The Irwin's Chapel Log Church or meeting house, was built aroung 1840, near the community of Hamburg, in the mountainous county of Madison, North Carolina. After it was no longer used as a meeting house, it was acquired by a local farmer and was later purchased by Thomas Tweed of Woodfin, North Carolina, for $35 and a cowboy hat. John Rice Irwin purchased the building and all the contents from Tweed's widow in 1976.
The log pulpit and benches were reportedly from the original church, and the rocking chair belonged to old Ben Davis, a Baptist preacher who rode over Madison County on a horse "spreading the word."
The Hacker Martin Gristmill is the newest addition to the Museum of Appalachia. It is an authentic water-powered corn and wheat mill that was originally located in the community of Boone's Creek, a few miles from Johnson City in northeast Tennessee. The Mill is still undergoing renovations, and can only be viewed from the exterior at this time.
This bark grinder was used by pioneer settlers for crushing the bark of trees to obtain tannin, a necessary ingredient in the tanning of animal hides. A mule would be used to power the grinder, walking around in circles to turn the heavy stone.
The Peters House and Homestead was moved from its original location in adjoining Union County near the village of Lutrell. The first known occupant was Nathaniel Peters who lived here about 1840. His oldest daughter, Cordelia, was born here and raised her own nine children in this house, where she died at the age of 87.
"Cuzin" Raye Rutherford and other entertainers may often be seen here in the Peters House playing their musical instruments and singing old-time mountain songs.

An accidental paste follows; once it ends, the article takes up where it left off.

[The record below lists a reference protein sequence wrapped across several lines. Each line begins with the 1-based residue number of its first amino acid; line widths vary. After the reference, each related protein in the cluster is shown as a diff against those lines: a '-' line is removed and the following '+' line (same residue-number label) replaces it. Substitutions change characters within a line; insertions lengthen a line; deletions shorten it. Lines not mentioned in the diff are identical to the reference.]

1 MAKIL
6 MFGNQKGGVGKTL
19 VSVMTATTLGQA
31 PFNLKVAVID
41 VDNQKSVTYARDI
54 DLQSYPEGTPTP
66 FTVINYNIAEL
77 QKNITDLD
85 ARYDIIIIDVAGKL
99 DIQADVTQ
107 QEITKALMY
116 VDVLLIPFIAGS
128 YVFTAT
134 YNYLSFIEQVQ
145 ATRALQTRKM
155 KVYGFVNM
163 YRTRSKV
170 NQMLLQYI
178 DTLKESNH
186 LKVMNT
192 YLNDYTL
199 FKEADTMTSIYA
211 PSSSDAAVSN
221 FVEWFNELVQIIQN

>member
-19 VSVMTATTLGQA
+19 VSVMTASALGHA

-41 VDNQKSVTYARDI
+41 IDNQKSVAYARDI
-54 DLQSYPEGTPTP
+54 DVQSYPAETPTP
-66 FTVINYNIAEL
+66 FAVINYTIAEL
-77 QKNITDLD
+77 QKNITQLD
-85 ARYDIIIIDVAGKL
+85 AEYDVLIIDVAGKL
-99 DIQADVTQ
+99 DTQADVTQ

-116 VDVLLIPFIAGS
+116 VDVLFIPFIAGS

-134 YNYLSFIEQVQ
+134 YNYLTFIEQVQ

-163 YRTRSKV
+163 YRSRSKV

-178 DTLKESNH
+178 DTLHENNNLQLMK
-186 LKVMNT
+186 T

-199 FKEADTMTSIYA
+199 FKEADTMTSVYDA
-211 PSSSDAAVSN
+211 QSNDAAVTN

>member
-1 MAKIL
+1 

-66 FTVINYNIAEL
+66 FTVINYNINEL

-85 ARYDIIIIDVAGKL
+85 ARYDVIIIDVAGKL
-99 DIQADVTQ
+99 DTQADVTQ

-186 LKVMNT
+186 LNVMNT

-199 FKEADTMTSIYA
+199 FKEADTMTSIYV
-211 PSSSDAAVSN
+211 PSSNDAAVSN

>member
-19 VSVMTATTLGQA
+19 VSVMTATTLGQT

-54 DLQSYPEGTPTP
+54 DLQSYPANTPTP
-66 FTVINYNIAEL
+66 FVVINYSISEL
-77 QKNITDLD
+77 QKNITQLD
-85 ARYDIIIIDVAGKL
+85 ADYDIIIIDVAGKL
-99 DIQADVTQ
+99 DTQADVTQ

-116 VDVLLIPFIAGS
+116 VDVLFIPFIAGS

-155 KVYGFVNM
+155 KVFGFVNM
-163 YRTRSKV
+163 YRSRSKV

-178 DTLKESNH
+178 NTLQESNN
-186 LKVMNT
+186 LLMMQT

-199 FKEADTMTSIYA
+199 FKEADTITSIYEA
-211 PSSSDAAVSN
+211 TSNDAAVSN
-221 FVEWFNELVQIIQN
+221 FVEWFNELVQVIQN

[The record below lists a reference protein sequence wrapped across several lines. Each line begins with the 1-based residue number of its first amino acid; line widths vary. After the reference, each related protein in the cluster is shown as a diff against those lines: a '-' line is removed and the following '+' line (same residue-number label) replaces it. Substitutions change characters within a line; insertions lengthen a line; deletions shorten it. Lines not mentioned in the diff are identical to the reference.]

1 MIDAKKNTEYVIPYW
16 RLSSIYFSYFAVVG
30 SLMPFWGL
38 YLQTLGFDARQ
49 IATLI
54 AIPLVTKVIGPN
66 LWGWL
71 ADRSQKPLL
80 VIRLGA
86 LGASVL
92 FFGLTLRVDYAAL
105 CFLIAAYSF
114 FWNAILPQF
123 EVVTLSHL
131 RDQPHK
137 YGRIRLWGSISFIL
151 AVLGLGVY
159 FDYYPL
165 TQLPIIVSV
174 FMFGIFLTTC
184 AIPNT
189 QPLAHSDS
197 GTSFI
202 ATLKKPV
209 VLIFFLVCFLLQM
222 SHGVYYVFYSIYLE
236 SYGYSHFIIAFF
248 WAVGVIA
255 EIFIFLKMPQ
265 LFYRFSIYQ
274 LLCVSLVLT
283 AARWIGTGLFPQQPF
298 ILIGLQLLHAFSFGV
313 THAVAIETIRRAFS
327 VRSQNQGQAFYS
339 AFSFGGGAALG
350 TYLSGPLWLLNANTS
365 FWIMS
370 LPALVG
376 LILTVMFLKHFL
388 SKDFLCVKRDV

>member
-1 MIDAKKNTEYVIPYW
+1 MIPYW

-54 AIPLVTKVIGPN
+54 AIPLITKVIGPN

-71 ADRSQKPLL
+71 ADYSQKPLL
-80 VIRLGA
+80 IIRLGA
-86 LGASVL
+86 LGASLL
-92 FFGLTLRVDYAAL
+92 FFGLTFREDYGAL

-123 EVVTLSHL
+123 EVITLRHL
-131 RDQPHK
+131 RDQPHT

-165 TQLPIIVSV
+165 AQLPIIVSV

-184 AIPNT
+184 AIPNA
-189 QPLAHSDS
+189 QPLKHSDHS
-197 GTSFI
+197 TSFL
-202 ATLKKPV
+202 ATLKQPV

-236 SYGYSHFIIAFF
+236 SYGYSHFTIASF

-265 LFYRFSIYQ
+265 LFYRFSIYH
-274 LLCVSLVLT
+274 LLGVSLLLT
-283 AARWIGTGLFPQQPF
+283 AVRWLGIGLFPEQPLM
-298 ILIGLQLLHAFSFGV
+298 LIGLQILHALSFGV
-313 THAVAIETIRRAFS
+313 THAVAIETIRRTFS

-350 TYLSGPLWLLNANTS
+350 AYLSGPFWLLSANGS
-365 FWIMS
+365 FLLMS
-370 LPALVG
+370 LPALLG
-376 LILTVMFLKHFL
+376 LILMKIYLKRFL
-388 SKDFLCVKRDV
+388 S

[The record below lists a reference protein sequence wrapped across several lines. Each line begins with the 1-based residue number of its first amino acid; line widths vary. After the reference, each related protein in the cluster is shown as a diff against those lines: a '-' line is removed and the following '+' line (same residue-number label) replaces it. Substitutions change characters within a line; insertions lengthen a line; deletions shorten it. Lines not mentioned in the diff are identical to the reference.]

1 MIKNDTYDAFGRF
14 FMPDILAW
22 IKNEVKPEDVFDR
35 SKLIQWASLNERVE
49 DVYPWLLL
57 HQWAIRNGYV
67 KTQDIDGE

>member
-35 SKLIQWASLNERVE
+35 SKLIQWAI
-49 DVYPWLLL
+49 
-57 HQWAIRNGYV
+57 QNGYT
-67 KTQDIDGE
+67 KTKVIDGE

This Overhang or Cantilever Barn was moved from its original location near Seymour in Sevier County, Tennessee. The extreme eastern part of Tennessee, in and near the Great Smoky Mountains National Park, is one of the few regions in the country where this type of barn is found. The rocky, steep terrain with few level building sites made it practical to build a larger structure as this on a smaller foundation.
The McClung House was built a few miles southwest of Knoxville on the wagon path that later came to be known as Kingston Pike and U.S. Hwy. 70. It is thought to have been built in the 1790's, by the McClungs who later became one of East Tennessee's most prominent families. Tradition has it that this house was used asa hospital for wounded soldiers during the Civil War.
Broomcorn was grown by almost every early family and made into round brooms, consisting of a few bunches of broomstraw tied on a stick. The wooden "geared and cogged" rope making machine housed in this old log buiding enabled one to make any size rope desired by twisting three smaller strands into one. The machine is made completely of wood.
This one-room, dirt-floored structure was used by 20th Century Fox as the frontier home of Daniel Boone in the TV series for CBS called Young Dan'l Boone. It is an authentic pioneer log cabin, built in the New River Section of Anderson County, Tennessee, in the early 1800's. It is fully furnished with the earliest frontier pioneer artifacts.
Mark Twain's Family Cabin, moved here from 'Possum Trot, Tennessee, once served as the home of Mark Twain's parents and some of their children. The famous writer and humorist was born some five months after the family left Tennessee in 1835, so it is likely he was conceived in this cabin.
There is a little corn crib adjacent to the cabin that came from an isolated area in the Kentucky mountains.